Our second evening was a dinner at a friend’s apartment in St. Germain-des-Prés. We took along two bottles of 2012 Jean-Luc & Eric Burguet Gevery-Chambertin Symophonie Pinot Noir, from a favorite Burgundian tthat accompanied the beautiful French roasted chicken and vegetables perfectly. This is a very nice mid-range Burgundian red.

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I should mention that it is considered improper in some places in France to bring wine as a dinner guest – the sense being that no French household would be without so essential an item. However, we checked with our hosts first to get their okay. One of them, John Baxter (LINK), is the author of several excellent books about Paris, including his new one about St. Germain-des-Prés, the first in a series about Paris neighborhoods. His Book An Immoveable Feast, a Paris Christmas is a particular favorite of mine.

The next morning, it was off to Mâcon by TGV High Speed Rail. Another smooth and quick ride. While staying with friends in Mâcon, we ate in most days, so the wine story here is about a small wine shop that I found in Cluny, a monastery town northwest of Mâcon. We had a very nice lunch at L’Halte de l’Abbey Café with a nice house wine. Then, at the wine shop, we realized that the shop owner, Bruno Berthelin, had been at the café, and discovered that he had sold them the house wine. Small towns. Au Plaisir Dit Vin stocks over 350 fine wines, champagne and accessories. Twenty years as a passionate Wine Merchant, a profession that he prefers to describe as acting as a sense awakener, Bruno  like to share the delights of wine with customers.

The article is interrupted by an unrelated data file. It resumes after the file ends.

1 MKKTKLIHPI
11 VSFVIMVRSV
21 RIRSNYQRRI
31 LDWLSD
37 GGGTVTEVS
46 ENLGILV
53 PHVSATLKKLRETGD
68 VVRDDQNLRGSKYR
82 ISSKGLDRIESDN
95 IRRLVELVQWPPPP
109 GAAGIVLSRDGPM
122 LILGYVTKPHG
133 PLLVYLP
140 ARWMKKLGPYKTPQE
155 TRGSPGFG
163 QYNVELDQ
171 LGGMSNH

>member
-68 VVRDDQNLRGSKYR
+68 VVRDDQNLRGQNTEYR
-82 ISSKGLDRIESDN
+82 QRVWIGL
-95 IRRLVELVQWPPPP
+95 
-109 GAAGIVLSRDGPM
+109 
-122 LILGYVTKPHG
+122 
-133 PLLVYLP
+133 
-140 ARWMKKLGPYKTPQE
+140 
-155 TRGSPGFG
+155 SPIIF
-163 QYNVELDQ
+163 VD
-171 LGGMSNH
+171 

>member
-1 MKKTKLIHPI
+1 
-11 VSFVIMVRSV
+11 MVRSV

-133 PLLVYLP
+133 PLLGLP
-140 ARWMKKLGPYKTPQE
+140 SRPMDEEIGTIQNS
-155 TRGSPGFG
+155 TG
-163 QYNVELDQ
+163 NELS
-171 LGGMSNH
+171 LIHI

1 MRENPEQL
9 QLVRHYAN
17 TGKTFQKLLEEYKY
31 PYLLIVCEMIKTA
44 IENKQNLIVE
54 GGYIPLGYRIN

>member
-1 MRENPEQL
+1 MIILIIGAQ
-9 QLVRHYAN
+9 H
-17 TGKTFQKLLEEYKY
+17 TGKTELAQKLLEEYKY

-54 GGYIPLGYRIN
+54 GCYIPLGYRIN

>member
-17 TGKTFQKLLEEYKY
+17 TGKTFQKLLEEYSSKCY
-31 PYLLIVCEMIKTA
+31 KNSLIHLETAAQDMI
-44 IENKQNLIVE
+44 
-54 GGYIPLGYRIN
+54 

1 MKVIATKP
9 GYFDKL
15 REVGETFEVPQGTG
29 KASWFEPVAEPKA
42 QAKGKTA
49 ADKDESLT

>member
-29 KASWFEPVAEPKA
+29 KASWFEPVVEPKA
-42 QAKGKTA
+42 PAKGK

We purchased six bottles that he recommended, all local Mâconnaise and Beaujolais wines, that proved excellent over the next couple of dinners and lunches.

Then it was onto Lyon, the second largest city in France, which feels much smaller than Paris. We fell in love with Lyon. It is very much like Paris in the downtown and old city, but without the iconic tourist sites that make the city so crowded. And, Lyon is the culinary capital of France, the place where most Parisian chefs are trained. In three nights, we had excellent meals for lunch and dinner. I will highlight one.

Our highlight was a dinner at ‘l’Institut’ Paul Bocuse Restaurant-école at Bellecour Lyon-Centre (LINK), where students of the Paul Bocuse Culinary Institute run a restaurant as part of their training. It is a relatively reasonably priced way to experience a Bocuse restaurant – and it was excellent. Here are some photos.

Surprisingly, the wine list is very reasonably priced – with only a few bottles topping 80 euros. Most are in the 40 to 55 euro range. There is a tasting menu of 8 courses including wine or you can order ala carte. We chose the latter. The service was very good (a little nervousness here and there), and the food was beautifully prepared. We felt that we got a real bargain at about 220 euros with gratuity (and we had an 80 euro wine).

Ah, that wine. They were out of our first choice, another Gevery-Chambertin Pinot Noir. A 2013 Jean Fery & Fils Nuits-Saint-Georges Les Damodes Pinot Noir, was substituted (at a lower price to match the Gevery) it was the essence of Burgundy. Great from nose to finish, it was an impressively well-crafted wine. Simply beautiful. It made the evening even more perfect.

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We plan to return to Lyon early in 2017 to explore the possibilities of living there. First, the rest of this cruise, a week in Rome, and three months in Miami. Stay tuned!